As one of my favorite comedians used to say, can we talk? Well today, I want to talk about reviews. Everybody meaning, all the book marketing experts, tell authors to get reviews. The experts say you can figure out approximately how popular an author is by the number of reviews they have. That translates into a large number of reviews equals a large number of readers, which of course equals a large number of books sold. I agree with a bit of reluctance about everything said thus far. When I say reluctance, perhaps I should explain.
I have to admit when I buy food; office furniture; beauty and cleaning products; shoes; clothes; belts; electronics; videos; cars; DVDs; floral arrangements and most other things, I read reviews religiously before I make a purchase. I will research a product to death before I buy it. I go on different site to check out what other users/buyers say about the product. I’m one of those buyers that take months to do research before I’ll spend a dime on a product. I use Google Search to do my research until I’m satisfied I’ve found the best deal for my money.
After all that research on other products, you’d think I do the same for books. Right? Well, you’d be wrong. I don’t normal read reviews on books. I do read product descriptions with an occasional glance at one or two reviews. I say one or two reviews because I usually look for that one long review that clearly explains the movie or the book. Usually, I’ve already decided to buy the book or movie. I use the review to justify spending the money on the item.
Keeping in mind my own actions regarding reviewers, I decided to try to attract reviewers for my three mystery, suspense and comedy novels about African American lesbians. Let me backtrack a bit. I’d been burned before when I tried to get reviewers to read the workplace memoir I wrote over six years ago.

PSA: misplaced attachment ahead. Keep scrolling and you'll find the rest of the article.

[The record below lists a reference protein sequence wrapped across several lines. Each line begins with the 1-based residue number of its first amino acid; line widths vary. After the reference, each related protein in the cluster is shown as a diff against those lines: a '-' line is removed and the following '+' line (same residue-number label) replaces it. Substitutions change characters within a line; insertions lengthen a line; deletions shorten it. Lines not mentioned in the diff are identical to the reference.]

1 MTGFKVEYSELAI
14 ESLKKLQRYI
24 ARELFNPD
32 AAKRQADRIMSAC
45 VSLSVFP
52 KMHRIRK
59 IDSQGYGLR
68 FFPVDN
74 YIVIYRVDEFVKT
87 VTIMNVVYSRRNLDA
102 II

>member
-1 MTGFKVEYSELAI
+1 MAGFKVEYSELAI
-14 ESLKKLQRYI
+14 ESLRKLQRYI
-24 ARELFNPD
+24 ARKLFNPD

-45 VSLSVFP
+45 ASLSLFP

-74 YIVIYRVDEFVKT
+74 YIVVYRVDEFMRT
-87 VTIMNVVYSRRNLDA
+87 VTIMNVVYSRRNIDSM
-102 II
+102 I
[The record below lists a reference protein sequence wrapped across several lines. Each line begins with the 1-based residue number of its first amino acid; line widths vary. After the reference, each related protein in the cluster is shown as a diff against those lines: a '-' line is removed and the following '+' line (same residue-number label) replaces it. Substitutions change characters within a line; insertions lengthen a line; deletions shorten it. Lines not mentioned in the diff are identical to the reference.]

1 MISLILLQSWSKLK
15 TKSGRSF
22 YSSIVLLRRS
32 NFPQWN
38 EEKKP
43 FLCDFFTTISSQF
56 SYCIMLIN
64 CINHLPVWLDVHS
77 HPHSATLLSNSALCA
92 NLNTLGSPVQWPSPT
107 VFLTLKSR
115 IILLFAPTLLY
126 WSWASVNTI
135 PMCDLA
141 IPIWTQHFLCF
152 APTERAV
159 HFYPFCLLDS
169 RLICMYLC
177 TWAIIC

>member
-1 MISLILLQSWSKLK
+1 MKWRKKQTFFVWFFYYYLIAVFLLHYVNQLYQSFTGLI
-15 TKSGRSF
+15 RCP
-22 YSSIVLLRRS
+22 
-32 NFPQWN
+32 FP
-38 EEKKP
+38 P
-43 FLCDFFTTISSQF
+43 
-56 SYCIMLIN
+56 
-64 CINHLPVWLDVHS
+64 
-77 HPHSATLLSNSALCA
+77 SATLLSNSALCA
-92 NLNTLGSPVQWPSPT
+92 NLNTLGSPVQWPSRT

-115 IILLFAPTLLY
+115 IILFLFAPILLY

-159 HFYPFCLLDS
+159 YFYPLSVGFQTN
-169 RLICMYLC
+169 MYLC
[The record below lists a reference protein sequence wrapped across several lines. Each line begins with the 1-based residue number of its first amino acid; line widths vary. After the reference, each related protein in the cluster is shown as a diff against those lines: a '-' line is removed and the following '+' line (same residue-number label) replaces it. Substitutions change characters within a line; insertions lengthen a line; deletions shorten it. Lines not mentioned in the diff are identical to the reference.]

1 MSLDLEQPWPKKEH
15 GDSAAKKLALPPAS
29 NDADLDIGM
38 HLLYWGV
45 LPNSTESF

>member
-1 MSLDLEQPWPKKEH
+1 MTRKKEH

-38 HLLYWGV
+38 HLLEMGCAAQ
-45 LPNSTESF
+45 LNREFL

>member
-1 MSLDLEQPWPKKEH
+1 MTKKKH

At that time, I bought my books at full price from my publisher then sent them out to reviewers I’d searched out online over several Sundays. I didn’t know and my publisher didn’t tell me I could buy my book at an author discount through Amazon and Kindle. One of the many reasons I decided to self-publish my books this time around was that very factoid but that’s a long, painful tale for another blog. So anyway, I confidently sent out twenty or thirty of my books into the world of the reviewers.
Oh man, was I in for a wakeup call. I was shocked that most of the reviewers never responded that they received my books, let alone agree to review them. Several book clubs that did accept my book set condition such as join their club or reviewing a host of other books before they’d review mine. One reviewer insisted I join a specific reading club. The all the members of that club had to read and rate my book highly before the reviewer would consider reading my book. So anyway, from those twenty to thirty books I sent to reviewers, I thought I’d get… oh maybe ten to twelve glowing, five star reviews.
Reality bites. It bit into my big ass good, taking a nice chunk out of it. I waited and waited for those pesky reviews to arrive. Oops. I forgot to mention. I had problems with the publisher sending the printed books to me on time so I could send them to the reviewers. I kept sending letters the reviewers apologizing for the delay. Then my publishers finally sent the books to me and I finally sent them out to reviewers. That’s when I waited, gnawing my nails down to the quick. I waited and then I waited some more. First one review and then two trickled in and finally a third one found its way to me. Out of twenty to thirty book review requests, I received three reviews. Nowhere near, the ten to twelve glowing reviews that I’d anticipated. The reviews were all four and five stars but there were only three of them.